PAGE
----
Below is a brief biography of John Brett, an artist whose paintings were known for absolute realism and fine detailing. He was associated with the Pre Raphaelite Movement.
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Brett was born near a town called Reigate in Surrey, England on the 8th of December 1831 to an army vet.
At the tender age of 20, he started art lessons with James Duffield Harding, a landscape painter at the time and also Richard Redgrave.
He had a visit with them through his friend poet – Coventry Patmore. He visited Switzerland to work on topographical landscapes under the guidance of John William Inchbold.
John Brett’s Career as an Artist
In the year 1853, John painted the ‘Stonebreaker’. It was a beautiful painting of high detailing filled with bright colors and clear depiction of daylight. It showed a young boy smashing stones to create a roadway.
The precision in the portrayal of geographical and botanical features highly impressed many art critics. John Ruskin was most impressed by this work.
He suggested John Brett exhibit another work at the Val d’Aosta in Italy. Ruskin himself funded half of Brett’s travel to Italy. With his support, he set out to paint the location in Italy and exhibited it in 1859.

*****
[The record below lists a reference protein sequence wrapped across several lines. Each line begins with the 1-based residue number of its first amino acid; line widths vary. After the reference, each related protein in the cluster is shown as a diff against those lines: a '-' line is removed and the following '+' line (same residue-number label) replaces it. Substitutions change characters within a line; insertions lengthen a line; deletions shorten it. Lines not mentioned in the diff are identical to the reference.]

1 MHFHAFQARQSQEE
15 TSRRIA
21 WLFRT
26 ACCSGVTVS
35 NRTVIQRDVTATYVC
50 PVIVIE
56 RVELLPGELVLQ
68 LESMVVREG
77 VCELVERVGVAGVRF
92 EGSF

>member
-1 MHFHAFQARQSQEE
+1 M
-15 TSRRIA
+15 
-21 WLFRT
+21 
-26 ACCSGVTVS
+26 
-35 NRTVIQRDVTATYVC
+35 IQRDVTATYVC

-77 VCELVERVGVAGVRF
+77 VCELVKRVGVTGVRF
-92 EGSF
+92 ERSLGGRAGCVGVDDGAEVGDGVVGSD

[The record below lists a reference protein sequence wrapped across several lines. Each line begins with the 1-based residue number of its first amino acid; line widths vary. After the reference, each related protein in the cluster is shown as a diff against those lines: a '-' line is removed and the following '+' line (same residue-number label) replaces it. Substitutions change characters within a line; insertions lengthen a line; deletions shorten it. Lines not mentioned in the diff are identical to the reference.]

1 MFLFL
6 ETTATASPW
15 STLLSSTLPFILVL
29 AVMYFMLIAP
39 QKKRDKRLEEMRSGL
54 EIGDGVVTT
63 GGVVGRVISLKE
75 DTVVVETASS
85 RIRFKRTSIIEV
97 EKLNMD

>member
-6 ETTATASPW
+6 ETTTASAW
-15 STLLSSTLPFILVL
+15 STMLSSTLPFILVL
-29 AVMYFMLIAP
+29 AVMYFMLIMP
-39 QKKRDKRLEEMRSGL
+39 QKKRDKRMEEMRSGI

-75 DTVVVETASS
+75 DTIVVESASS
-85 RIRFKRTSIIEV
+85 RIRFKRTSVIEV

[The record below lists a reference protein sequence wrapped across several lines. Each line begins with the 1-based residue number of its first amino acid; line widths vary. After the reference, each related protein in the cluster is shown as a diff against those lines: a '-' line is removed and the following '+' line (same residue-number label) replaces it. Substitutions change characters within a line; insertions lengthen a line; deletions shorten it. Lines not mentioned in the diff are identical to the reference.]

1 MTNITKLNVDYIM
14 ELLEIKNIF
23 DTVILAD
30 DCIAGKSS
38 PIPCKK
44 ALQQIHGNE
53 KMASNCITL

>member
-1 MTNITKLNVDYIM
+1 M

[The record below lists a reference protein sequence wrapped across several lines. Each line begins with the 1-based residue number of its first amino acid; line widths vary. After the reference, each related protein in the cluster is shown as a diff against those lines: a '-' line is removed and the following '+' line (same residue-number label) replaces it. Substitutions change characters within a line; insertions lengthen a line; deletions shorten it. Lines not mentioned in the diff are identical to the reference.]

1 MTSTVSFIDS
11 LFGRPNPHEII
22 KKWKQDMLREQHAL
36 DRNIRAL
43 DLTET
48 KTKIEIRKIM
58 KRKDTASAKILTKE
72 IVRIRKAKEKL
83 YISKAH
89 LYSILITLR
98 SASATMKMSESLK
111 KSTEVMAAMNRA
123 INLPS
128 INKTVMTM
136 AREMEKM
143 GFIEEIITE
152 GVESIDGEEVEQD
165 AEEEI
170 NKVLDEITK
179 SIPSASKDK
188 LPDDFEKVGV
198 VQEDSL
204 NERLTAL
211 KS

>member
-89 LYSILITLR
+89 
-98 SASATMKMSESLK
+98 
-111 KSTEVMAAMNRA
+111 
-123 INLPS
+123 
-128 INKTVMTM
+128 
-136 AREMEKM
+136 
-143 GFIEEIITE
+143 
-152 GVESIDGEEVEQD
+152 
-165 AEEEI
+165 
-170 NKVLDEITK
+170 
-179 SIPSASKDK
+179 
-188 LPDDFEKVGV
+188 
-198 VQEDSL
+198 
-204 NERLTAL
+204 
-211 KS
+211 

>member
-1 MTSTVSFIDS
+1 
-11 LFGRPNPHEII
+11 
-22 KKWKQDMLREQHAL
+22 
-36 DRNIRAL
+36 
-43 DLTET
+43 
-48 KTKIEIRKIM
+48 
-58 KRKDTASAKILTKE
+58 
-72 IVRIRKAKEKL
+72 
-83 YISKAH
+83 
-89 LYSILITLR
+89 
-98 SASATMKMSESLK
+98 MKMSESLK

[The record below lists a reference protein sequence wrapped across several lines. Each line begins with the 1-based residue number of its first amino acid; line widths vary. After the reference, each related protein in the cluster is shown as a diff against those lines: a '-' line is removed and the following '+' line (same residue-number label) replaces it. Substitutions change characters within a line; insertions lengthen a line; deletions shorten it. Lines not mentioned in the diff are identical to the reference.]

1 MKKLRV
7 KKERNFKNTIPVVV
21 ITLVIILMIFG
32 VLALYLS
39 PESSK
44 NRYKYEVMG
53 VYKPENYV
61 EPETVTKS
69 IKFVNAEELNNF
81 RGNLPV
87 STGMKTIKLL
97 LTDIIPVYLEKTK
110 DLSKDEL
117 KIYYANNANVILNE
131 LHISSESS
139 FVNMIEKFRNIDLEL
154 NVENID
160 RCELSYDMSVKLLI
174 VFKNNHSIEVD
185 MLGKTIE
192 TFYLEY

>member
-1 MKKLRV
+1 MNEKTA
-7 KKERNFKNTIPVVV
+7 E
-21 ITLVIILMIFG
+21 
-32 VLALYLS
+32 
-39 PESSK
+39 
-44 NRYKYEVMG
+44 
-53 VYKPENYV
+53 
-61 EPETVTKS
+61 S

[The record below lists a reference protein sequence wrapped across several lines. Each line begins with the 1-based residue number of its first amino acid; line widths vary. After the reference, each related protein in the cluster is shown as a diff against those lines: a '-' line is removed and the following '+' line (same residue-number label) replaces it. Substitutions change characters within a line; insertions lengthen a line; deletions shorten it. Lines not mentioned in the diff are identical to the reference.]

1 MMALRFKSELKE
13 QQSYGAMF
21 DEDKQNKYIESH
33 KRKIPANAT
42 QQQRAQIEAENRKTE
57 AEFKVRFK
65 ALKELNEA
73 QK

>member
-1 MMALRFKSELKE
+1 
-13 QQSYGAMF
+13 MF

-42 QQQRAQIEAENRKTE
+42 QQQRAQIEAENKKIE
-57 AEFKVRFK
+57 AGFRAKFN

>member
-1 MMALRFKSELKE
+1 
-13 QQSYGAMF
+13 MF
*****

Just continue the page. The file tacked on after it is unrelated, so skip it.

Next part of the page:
John Brett Paintings
The painting was bought by Ruskin in the same year. In the 1860’s, he was still painting in Italy on different occasions.
Brett was known for portraying scientific details of nature. His precision was applauded by various critics. In his later years, he painted coastal areas and seascapes.
In the 1880’s, he rented a castle at New Port, Pembrokeshire to accommodate his family while he painted and sketched landscapes in the North and South of Wales.
In 1890, Brett was one of the founders of the Art Worker’s Guild and Master.
John Brett died on 7 January 1902 due to old age.